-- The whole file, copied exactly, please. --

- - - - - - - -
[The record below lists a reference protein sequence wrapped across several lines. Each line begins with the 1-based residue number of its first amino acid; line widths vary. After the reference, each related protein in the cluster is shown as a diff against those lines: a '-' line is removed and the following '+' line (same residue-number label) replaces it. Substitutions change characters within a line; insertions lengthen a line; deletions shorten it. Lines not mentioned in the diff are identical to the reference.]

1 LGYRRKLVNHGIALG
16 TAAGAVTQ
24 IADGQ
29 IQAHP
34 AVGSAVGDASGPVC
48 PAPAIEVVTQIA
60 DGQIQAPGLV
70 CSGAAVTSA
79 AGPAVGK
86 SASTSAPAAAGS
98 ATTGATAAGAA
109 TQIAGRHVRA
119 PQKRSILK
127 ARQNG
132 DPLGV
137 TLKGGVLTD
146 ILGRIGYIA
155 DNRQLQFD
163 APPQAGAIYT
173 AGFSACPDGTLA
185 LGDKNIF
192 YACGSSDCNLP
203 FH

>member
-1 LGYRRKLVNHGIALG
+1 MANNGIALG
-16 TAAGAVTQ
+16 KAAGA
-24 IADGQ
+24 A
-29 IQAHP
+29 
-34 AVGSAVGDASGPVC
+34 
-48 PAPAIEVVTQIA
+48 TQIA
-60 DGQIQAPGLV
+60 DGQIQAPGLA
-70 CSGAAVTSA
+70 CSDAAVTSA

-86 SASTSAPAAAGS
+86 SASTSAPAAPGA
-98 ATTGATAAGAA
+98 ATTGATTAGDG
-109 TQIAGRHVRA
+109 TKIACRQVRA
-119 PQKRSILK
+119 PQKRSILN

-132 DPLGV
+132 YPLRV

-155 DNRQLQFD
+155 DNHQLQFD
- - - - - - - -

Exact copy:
[The record below lists a reference protein sequence wrapped across several lines. Each line begins with the 1-based residue number of its first amino acid; line widths vary. After the reference, each related protein in the cluster is shown as a diff against those lines: a '-' line is removed and the following '+' line (same residue-number label) replaces it. Substitutions change characters within a line; insertions lengthen a line; deletions shorten it. Lines not mentioned in the diff are identical to the reference.]

1 LGYRRKLVNHGIALG
16 TAAGAVTQ
24 IADGQ
29 IQAHP
34 AVGSAVGDASGPVC
48 PAPAIEVVTQIA
60 DGQIQAPGLV
70 CSGAAVTSA
79 AGPAVGK
86 SASTSAPAAAGS
98 ATTGATAAGAA
109 TQIAGRHVRA
119 PQKRSILK
127 ARQNG
132 DPLGV
137 TLKGGVLTD
146 ILGRIGYIA
155 DNRQLQFD
163 APPQAGAIYT
173 AGFSACPDGTLA
185 LGDKNIF
192 YACGSSDCNLP
203 FH

>member
-1 LGYRRKLVNHGIALG
+1 MANNGIALG
-16 TAAGAVTQ
+16 KAAGA
-24 IADGQ
+24 A
-29 IQAHP
+29 
-34 AVGSAVGDASGPVC
+34 
-48 PAPAIEVVTQIA
+48 TQIA
-60 DGQIQAPGLV
+60 DGQIQAPGLA
-70 CSGAAVTSA
+70 CSDAAVTSA

-86 SASTSAPAAAGS
+86 SASTSAPAAPGA
-98 ATTGATAAGAA
+98 ATTGATTAGDG
-109 TQIAGRHVRA
+109 TKIACRQVRA
-119 PQKRSILK
+119 PQKRSILN

-132 DPLGV
+132 YPLRV

-155 DNRQLQFD
+155 DNHQLQFD